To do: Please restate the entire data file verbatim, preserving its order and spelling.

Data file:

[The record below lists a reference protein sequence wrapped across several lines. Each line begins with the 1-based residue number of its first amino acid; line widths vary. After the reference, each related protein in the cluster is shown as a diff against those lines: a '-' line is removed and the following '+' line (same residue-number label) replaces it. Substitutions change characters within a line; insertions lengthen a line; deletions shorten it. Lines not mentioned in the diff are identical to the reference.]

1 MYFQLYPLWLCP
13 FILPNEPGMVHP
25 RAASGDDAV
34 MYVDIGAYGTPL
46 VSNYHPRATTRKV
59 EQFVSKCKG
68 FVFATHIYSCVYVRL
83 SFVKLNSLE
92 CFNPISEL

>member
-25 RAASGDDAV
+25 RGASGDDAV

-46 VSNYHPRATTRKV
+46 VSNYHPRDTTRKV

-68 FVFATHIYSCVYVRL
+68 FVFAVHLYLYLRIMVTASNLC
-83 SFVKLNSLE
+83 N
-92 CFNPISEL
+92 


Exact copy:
[The record below lists a reference protein sequence wrapped across several lines. Each line begins with the 1-based residue number of its first amino acid; line widths vary. After the reference, each related protein in the cluster is shown as a diff against those lines: a '-' line is removed and the following '+' line (same residue-number label) replaces it. Substitutions change characters within a line; insertions lengthen a line; deletions shorten it. Lines not mentioned in the diff are identical to the reference.]

1 MYFQLYPLWLCP
13 FILPNEPGMVHP
25 RAASGDDAV
34 MYVDIGAYGTPL
46 VSNYHPRATTRKV
59 EQFVSKCKG
68 FVFATHIYSCVYVRL
83 SFVKLNSLE
92 CFNPISEL

>member
-25 RAASGDDAV
+25 RGASGDDAV

-46 VSNYHPRATTRKV
+46 VSNYHPRDTTRKV

-68 FVFATHIYSCVYVRL
+68 FVFAVHLYLYLRIMVTASNLC
-83 SFVKLNSLE
+83 N
-92 CFNPISEL
+92 